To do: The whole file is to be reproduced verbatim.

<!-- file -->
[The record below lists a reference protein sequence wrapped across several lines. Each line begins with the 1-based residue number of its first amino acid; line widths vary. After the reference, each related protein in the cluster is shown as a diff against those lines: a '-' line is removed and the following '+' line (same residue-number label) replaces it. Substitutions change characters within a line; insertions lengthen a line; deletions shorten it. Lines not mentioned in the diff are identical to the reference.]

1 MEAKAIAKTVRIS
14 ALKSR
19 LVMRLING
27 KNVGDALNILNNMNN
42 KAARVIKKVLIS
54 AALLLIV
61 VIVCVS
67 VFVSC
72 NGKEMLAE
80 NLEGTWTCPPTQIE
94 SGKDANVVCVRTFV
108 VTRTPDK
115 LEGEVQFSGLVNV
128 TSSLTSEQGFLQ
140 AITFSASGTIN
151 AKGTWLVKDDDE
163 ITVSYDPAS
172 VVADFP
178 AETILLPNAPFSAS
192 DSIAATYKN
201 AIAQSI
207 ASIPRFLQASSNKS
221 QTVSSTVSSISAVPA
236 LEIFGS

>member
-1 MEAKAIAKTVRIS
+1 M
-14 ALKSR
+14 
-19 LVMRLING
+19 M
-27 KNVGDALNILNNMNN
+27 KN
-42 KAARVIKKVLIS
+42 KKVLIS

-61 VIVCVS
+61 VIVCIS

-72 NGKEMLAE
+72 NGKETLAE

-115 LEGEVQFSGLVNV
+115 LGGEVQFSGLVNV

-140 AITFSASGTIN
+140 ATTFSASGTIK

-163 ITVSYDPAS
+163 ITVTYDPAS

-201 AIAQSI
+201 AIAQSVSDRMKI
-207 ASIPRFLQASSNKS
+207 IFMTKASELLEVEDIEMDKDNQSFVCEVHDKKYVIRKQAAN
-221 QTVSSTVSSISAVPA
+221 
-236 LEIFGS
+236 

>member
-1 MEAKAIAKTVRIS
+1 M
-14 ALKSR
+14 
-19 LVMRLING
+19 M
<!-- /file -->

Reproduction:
[The record below lists a reference protein sequence wrapped across several lines. Each line begins with the 1-based residue number of its first amino acid; line widths vary. After the reference, each related protein in the cluster is shown as a diff against those lines: a '-' line is removed and the following '+' line (same residue-number label) replaces it. Substitutions change characters within a line; insertions lengthen a line; deletions shorten it. Lines not mentioned in the diff are identical to the reference.]

1 MEAKAIAKTVRIS
14 ALKSR
19 LVMRLING
27 KNVGDALNILNNMNN
42 KAARVIKKVLIS
54 AALLLIV
61 VIVCVS
67 VFVSC
72 NGKEMLAE
80 NLEGTWTCPPTQIE
94 SGKDANVVCVRTFV
108 VTRTPDK
115 LEGEVQFSGLVNV
128 TSSLTSEQGFLQ
140 AITFSASGTIN
151 AKGTWLVKDDDE
163 ITVSYDPAS
172 VVADFP
178 AETILLPNAPFSAS
192 DSIAATYKN
201 AIAQSI
207 ASIPRFLQASSNKS
221 QTVSSTVSSISAVPA
236 LEIFGS

>member
-1 MEAKAIAKTVRIS
+1 M
-14 ALKSR
+14 
-19 LVMRLING
+19 M
-27 KNVGDALNILNNMNN
+27 KN
-42 KAARVIKKVLIS
+42 KKVLIS

-61 VIVCVS
+61 VIVCIS

-72 NGKEMLAE
+72 NGKETLAE

-115 LEGEVQFSGLVNV
+115 LGGEVQFSGLVNV

-140 AITFSASGTIN
+140 ATTFSASGTIK

-163 ITVSYDPAS
+163 ITVTYDPAS

-201 AIAQSI
+201 AIAQSVSDRMKI
-207 ASIPRFLQASSNKS
+207 IFMTKASELLEVEDIEMDKDNQSFVCEVHDKKYVIRKQAAN
-221 QTVSSTVSSISAVPA
+221 
-236 LEIFGS
+236 

>member
-1 MEAKAIAKTVRIS
+1 M
-14 ALKSR
+14 
-19 LVMRLING
+19 M